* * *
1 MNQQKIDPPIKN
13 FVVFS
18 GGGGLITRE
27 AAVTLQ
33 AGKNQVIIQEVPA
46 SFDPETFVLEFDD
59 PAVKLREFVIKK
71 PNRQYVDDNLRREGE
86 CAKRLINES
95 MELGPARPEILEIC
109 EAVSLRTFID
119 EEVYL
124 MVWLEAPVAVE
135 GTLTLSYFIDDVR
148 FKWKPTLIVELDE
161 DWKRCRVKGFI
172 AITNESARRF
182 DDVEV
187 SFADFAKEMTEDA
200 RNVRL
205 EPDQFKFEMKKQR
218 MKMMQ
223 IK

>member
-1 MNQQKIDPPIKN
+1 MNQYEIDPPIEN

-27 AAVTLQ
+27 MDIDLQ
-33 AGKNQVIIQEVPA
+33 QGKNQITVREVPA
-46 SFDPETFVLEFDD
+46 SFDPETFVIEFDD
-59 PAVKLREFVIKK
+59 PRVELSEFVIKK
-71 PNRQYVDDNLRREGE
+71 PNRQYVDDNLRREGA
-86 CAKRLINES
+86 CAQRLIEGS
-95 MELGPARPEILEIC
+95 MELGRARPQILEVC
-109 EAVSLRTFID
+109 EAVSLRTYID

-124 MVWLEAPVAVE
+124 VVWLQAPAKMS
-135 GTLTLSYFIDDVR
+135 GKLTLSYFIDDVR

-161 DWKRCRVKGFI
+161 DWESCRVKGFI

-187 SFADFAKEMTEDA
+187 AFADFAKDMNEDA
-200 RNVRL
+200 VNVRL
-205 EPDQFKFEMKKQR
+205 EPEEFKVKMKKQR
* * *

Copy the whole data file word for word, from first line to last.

1 MNQQKIDPPIKN
13 FVVFS
18 GGGGLITRE
27 AAVTLQ
33 AGKNQVIIQEVPA
46 SFDPETFVLEFDD
59 PAVKLREFVIKK
71 PNRQYVDDNLRREGE
86 CAKRLINES
95 MELGPARPEILEIC
109 EAVSLRTFID
119 EEVYL
124 MVWLEAPVAVE
135 GTLTLSYFIDDVR
148 FKWKPTLIVELDE
161 DWKRCRVKGFI
172 AITNESARRF
182 DDVEV
187 SFADFAKEMTEDA
200 RNVRL
205 EPDQFKFEMKKQR
218 MKMMQ
223 IK

>member
-1 MNQQKIDPPIKN
+1 MNQYEIDPPIEN

-27 AAVTLQ
+27 MDIDLQ
-33 AGKNQVIIQEVPA
+33 QGKNQITVREVPA
-46 SFDPETFVLEFDD
+46 SFDPETFVIEFDD
-59 PAVKLREFVIKK
+59 PRVELSEFVIKK
-71 PNRQYVDDNLRREGE
+71 PNRQYVDDNLRREGA
-86 CAKRLINES
+86 CAQRLIEGS
-95 MELGPARPEILEIC
+95 MELGRARPQILEVC
-109 EAVSLRTFID
+109 EAVSLRTYID

-124 MVWLEAPVAVE
+124 VVWLQAPAKMS
-135 GTLTLSYFIDDVR
+135 GKLTLSYFIDDVR

-161 DWKRCRVKGFI
+161 DWESCRVKGFI

-187 SFADFAKEMTEDA
+187 AFADFAKDMNEDA
-200 RNVRL
+200 VNVRL
-205 EPDQFKFEMKKQR
+205 EPEEFKVKMKKQR